Don't Wreck Your Social Security Disability Claim
Determination of DisabilityThe Social Security Administration has developed a five step test to determine if you are disabled according to their definition. When a claim is initially filed, it will go through this five step evaluation process:
The 5 questions to consider in determining whether or not you are disabled according to the strict definition as set out by the Social Security Administration are as follows:
1. Are you gainfully employed? Gainfully employed means you make more than $940.00 per month or more.
2. Is your condition severe? (The condition can be mental or physical or both, either way it interferes with your basic activities at work)
3. Is your condition found in their list of disabling conditions? (You can find these online through the SSA website at: www.socialsecurity.gov/disability/professionals/bluebook/AdultListings.htm
4. Can you do the work you previously did?
5. Can you do any other type of work?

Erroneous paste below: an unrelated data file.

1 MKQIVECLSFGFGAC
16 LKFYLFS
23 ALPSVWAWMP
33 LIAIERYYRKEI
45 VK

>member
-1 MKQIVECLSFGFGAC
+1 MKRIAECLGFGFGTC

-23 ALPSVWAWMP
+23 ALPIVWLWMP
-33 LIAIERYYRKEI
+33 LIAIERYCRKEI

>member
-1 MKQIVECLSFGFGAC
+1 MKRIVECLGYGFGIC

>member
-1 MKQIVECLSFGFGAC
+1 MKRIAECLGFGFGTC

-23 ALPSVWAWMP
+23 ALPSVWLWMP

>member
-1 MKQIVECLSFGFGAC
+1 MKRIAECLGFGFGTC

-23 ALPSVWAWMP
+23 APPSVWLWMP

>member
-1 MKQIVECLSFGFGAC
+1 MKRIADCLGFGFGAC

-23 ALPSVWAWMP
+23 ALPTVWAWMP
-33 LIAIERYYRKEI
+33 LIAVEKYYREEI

Applying the 5 Questions to Determine if You are DisabledThe above factors are a checklist to determine your potential eligibility for Social Security Disability benefits. If you are not working, then you proceed to step two to determine if your condition interferes with work related activities. If it does not then you are not considered disabled. So overall, you must pass the first two criteria before your claim will be considered.
If you are not gainfully employed and your condition does interfere with work then you proceed to step three. Under step three if your condition is found in their list of medical conditions then you are automatically deemed disabled. If your condition is not found on their list of medical conditions then you proceed to step four.
Here at step four, they must determine if your medical condition interferes with your ability to perform the work you previously did. If it does then you proceed to step five. If you cannot perform your previous job, is there any other job you can perform?
If You Are Unable to Perform Your Previous Job Is There Anything Else You Can Do?If you cannot perform your previous job, is there any other job you can perform? Here they consider your age, education, work experience, and any skills you may have. If you cannot adjust to other work, your claim will be approved. However, if you can adjust to other work, your claim will be denied.
In summary there are two ways to be found disabled under this Social Security Administration checklist: (1) A finding that the claimant's impairment meets an impairment described in their listing of impairments; or (2) A combination of the medical and vocational issues qualifies the claimant for disability.